So the price of silver rocketed up 80 cents, while the price of gold jumped $37. Silver is now more expensive than it was two weeks ago; the price decline of last week was more than overcompensated.
This pushed the gold-silver ratio down about two whole points, with virtually the whole move on Friday.
Last week, we said this:
Monetary Metals has been predicting a ratio well over 80 for a long time. And for two months, we have been calling for it to go much higher still. Could there be a correction? Absolutely. Could the fundamentals change? We expect they will -- at some point. We will call that when we see it.
Is this a correction? Or is this the reversal of the fundamentals? Was this price-lifting buying spree stackers, taking delivery of bars and coins? Or was it leveraged speculators placing their bets on paper contracts?
Read on for the only true picture of the gold and silver supply and demand fundamentals...
But first, here's the graph of the metals' prices.
The Prices of Gold and Silver
We are interested in the changing equilibrium created when some market participants are accumulating hoards and others are dishoarding. Of course, what makes it exciting is that speculators can (temporarily) exaggerate or fight against the trend. The speculators are often acting on rumors, technical analysis, or partial data about flows into or out of one corner of the market. That kind of information can't tell them whether the globe, on net, is hoarding or dishoarding.
One could point out that gold does not, on net, go into or out of anything. Yes, that is true. But it can come out of hoards and into carry trades. That is what we study. The gold basis tells us about this dynamic.
Conventional techniques for analyzing supply and demand are inapplicable to gold and silver, because the monetary metals have such high inventories. In normal commodities, inventories divided by annual production (stocks to flows) can be measured in months. The world just does not keep much inventory in wheat or oil.
With gold and silver, stocks to flows is measured in decades. Every ounce of those massive stockpiles is potential supply. Everyone on the planet is potential demand. At the right price, and under the right conditions. Looking at incremental changes in mine output or electronic manufacturing is not helpful to predict the future prices of the metals. For an introduction and guide to our concepts and theory, click here.
Next, this is a graph of the gold price measured in silver, otherwise known as the gold to silver ratio. The ratio was down.
The Ratio of the Gold Price to the Silver Price
For each metal, we will look at a graph of the basis and cobasis overlaid with the price of the dollar in terms of the respective metal. It will make it easier to provide brief commentary. The dollar will be represented in green, the basis in blue and cobasis in red.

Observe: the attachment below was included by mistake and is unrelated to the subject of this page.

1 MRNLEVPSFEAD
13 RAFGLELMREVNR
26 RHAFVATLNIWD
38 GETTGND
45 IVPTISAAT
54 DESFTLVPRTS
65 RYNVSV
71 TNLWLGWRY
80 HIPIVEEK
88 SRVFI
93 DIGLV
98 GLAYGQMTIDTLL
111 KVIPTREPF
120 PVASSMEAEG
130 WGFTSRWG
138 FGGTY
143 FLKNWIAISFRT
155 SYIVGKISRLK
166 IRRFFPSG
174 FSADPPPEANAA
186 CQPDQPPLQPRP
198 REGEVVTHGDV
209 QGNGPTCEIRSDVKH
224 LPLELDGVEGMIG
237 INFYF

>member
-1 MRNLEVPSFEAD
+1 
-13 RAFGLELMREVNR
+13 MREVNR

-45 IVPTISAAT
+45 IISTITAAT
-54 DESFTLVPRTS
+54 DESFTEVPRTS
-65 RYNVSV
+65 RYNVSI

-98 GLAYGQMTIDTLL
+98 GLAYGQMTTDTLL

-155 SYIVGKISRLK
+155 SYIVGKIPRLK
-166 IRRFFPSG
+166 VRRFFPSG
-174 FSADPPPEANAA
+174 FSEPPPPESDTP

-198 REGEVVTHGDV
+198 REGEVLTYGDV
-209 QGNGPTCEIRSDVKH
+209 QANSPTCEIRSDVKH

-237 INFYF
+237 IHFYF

Here is the gold graph.
The Gold Basis and Cobasis and the Dollar Price
The picture couldn't be clearer. The green line is the price of the dollar, measured in gold. It is falling (the inverse of what people think of as gold going up). The red line is the cobasis, our scarcity indicator.
Gold is becoming less scarce as its price is rising.
It's almost eerie how well the gold scarcity tracks the dollar price, as they both descend. Almost as if there was a connection. Or something. ;)
We have a proprietary algorithm that calculates a fundamental price for each metal. The concept is simple. What if we could back out the price impact of speculators, and see where price would be if supply and demand for metal were balanced?
The answer is $1,431.
Now let's look at silver.
The Silver Basis and Cobasis and the Dollar Price
The same story exists in silver. As its price has risen, it has become less scarce. The difference with silver is the absolute level of the cobasis. It is -133 basis points, compared to -53 in gold.
What if we could calculate what the price would be, if supply of physical metal matched demand?
While speculators are pushing the price of gold down, $170 below its fundamentals, they are pulling silver $1.40 above.
As we said last week, we suspect some of these speculators are precious metals fans, who feel that an 80:1 gold-silver ratio is excessive. It's just about touched the 2008 high (but nowhere near the level hit in 1991). Is time for the ratio to reverse and move back towards the low set in 2011?
Perhaps a reader can suggest a quote from Firefly or Star Trek or some other science fiction show. The key point that this quote must make is: "don't bet on it."
Unless these would-be gold-silver arbitrageurs get lucky, and the silver fundamentals firm up soon, their trade will end in tears.
In the meantime, silver is correcting along with junk bonds, crude oil, and other assets.